The first housing 34 and the second housing 36 can be any housing suitable for holding the electronic ballast components, such as plastic or metal housings. The housing can include cooling features, such as ventilation slots and/or cooling fins. In one embodiment, the housing can use a portion of the lighting fixture for a cooling feature, as long as the first housing 34 and the second housing 36 are thermally isolated from each other. When the second housing 36 is metal, a grounding wire between the second housing 36 and ground can be used to ground the housing. In one embodiment, the second housing 36 is integral to the storage capacitors 32, such as a casing disposed about the storage capacitor or capacitors. In an alternative embodiment, the second housing 36 is omitted and the storage capacitors 32 are mounted without a housing.
The filter 28 can be any filter suitable for reducing or preventing high frequency current flow from the DC bus 24 onto the capacitor wires 30. In the example shown, the filter 28 includes a filter capacitor 38, a differential mode EMI coil 40, and a common mode EMI coil 42. The common mode EMI coil 42 includes a first EMI coil 44 and a second EMI coil 46, with the first EMI coil 44 and the second EMI coil 46 being magnetically coupled. The filter capacitor 38 is connected in parallel across the DC bus 24. The differential mode EMI coil 40 and the first EMI coil 44 are connected in series between one side of the DC bus 24 and a first conductor of the capacitor wires 30 connected to one side of the storage capacitors 32. The second EMI coil 46 is connected in series between the other side of the DC bus 24 and a second conductor of the capacitor wires 30 connected to the other side of the storage capacitors 32.
Switching of power semiconductors in the AC/DC converter 22 and the lamp driver 26 generates high frequency current at the switching frequency. The filter 28 reduces high frequency current flow from the DC bus 24 onto the capacitor wires 30 to avoid generation of electromagnetic interference (EMI) on the capacitor wires 30. The filter capacitor 38, such as a film capacitor, is sized to provide sufficient capacitance in the first housing 34 so that the high frequency current flows through the filter capacitor 38. The differential mode EMI coil 40 connected in series with the storage capacitors 32 also suppresses the high frequency current flowing through the storage capacitors 32. The differential mode EMI coil 40 and the common mode EMI coil 42 ensure that the electronic ballast 20 meets electromagnetic compliance (EMC) requirements. Those skilled in the art will appreciate that the filter requirements depend on the particular configuration of the electronic ballast desired and the shielding of the particular components. In one embodiment, the filter 28 is omitted and the capacitor wires 30 are connected directly to the DC bus 24.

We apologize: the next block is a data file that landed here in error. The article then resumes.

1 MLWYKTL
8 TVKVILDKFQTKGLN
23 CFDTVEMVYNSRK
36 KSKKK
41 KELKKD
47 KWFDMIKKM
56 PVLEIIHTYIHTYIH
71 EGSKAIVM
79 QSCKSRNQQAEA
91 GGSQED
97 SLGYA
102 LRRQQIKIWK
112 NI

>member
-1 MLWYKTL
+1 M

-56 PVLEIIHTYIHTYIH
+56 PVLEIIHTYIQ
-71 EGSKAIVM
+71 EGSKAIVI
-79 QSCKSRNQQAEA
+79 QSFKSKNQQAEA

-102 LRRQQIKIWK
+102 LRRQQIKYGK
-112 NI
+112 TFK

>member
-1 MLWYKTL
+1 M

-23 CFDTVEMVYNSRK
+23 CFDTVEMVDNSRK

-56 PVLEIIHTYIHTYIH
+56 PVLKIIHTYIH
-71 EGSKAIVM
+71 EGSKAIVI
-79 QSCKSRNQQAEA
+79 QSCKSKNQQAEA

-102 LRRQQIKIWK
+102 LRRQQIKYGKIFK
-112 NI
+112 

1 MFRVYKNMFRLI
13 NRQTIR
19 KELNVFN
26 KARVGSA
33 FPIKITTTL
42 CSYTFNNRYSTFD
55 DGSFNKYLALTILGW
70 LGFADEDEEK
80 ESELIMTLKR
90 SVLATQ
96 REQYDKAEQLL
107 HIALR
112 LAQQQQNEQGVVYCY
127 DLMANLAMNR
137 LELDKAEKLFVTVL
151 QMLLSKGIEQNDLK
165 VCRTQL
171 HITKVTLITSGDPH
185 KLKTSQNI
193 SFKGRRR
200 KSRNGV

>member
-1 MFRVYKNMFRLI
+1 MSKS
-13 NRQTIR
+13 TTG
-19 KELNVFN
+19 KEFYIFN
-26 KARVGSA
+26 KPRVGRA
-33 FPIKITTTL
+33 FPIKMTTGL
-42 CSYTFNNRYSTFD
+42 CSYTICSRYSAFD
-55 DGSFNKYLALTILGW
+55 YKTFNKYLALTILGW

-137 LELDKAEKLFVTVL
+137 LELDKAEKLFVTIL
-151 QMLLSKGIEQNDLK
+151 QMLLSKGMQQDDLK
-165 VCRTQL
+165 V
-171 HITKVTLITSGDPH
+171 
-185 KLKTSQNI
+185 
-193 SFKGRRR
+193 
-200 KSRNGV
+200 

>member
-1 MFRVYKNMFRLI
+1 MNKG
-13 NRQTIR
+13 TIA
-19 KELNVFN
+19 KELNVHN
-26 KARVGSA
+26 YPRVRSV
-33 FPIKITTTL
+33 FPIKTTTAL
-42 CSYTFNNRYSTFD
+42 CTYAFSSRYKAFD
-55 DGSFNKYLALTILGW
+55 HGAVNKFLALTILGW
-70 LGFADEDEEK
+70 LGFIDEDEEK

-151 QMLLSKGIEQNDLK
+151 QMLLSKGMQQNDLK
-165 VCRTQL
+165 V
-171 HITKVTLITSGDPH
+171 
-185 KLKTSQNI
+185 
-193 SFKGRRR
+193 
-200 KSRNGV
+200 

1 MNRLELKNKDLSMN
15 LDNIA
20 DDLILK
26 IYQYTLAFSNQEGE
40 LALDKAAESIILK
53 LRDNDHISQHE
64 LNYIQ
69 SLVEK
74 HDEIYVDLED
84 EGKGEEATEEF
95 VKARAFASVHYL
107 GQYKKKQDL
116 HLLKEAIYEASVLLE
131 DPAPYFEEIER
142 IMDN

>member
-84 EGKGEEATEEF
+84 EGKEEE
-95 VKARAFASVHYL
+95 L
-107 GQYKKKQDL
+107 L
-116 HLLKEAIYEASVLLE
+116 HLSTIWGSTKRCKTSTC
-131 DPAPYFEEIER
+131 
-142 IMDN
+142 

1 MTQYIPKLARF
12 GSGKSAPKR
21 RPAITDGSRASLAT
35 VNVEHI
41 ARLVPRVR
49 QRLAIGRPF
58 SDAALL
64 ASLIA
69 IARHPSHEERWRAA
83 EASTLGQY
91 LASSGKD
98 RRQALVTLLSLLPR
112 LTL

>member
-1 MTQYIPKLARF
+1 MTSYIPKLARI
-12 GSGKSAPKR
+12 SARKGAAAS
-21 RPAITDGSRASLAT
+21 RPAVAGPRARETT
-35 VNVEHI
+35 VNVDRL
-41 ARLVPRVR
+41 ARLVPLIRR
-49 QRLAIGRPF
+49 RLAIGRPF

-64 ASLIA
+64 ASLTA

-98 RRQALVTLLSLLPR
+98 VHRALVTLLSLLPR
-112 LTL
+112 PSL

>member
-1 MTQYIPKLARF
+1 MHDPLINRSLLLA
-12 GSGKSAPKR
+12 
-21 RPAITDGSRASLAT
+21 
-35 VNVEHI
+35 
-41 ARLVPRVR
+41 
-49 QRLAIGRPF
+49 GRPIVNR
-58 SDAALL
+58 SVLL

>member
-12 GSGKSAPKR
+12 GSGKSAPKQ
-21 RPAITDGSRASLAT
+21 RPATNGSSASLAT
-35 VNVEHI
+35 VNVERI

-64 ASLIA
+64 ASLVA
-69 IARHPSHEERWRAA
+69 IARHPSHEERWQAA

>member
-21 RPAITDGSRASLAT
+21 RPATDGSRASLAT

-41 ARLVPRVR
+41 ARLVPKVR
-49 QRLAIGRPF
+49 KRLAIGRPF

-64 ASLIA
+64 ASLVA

In one embodiment, the capacitor wires 30 are a shielded conductor pair with a shield 48 electrically connected to the common of the mains input 16 with ground wire 50. In the example shown, the ground wire 50 passes outside of the first housing 34. In alternative embodiments, the ground wire 50 is located inside the first housing 34, or partially inside and partially outside of the first housing 34. In another alternative embodiment, the capacitor wires 30 are readily detachable from the filter 28 and/or the storage capacitors 32 so that the capacitor wires 30 can be supplied in prefabricated lengths or the storage capacitors 32 can be replaced independently of the components in the first housing 34.
While the embodiments of the invention disclosed herein are presently considered to be preferred, various changes and modifications can be made without departing from the scope of the invention. The scope of the invention is indicated in the appended claims, and all changes that come within the meaning and range of equivalents are intended to be embraced therein.
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|1||"Thermal Management Designs for Natural Convection Cooled Low Profile Adaptor" 12MM Slim Adaptor, Design Approach White Papaer, Rev:2.00 Mar. 12, 2003, "Abstract" on p. 1 + A General Description of the Requirements on p. 2 + p. 3, 5, 7, 8, 13.|
|2||"Thermal Management Designs for Natural Convection Cooled Low Profile Adaptor" 12MM Slim Adaptor, Design Approach White Papaer, Rev:2.00 Mar. 12, 2003, "Abstract" on p. 1 + A General Description of the Requirements on p. 2 + p. 3, 5, 7, 8, 13.|
|U.S. Classification||361/734, 361/16, 361/15, 361/763, 361/600|
|Cooperative Classification||H05B41/28, H05B41/245, H05B41/282, Y02B20/183|
|European Classification||H05B41/28, H05B41/24P, H05B41/282|
|May 3, 2007||AS||Assignment|
Owner name: KONINKLIJKE PHILIPS ELECTRONICS N.V., NETHERLANDS
Free format text: ASSIGNMENT OF ASSIGNORS INTEREST;ASSIGNORS:PERKINS III, SEYMOUR;LORD, JEFFERY;MUTHU, SUBRAMANIAN;AND OTHERS;REEL/FRAME:019244/0500;SIGNING DATES FROM 20050120 TO 20050121
Owner name: KONINKLIJKE PHILIPS ELECTRONICS N.V.,NETHERLANDS
Free format text: ASSIGNMENT OF ASSIGNORS INTEREST;ASSIGNORS:PERKINS III, SEYMOUR;LORD, JEFFERY;MUTHU, SUBRAMANIAN;AND OTHERS;SIGNING DATES FROM 20050120 TO 20050121;REEL/FRAME:019244/0500
|Sep 13, 2013||REMI||Maintenance fee reminder mailed|
|Feb 2, 2014||LAPS||Lapse for failure to pay maintenance fees|
|Mar 25, 2014||FP||Expired due to failure to pay maintenance fee|
Effective date: 20140202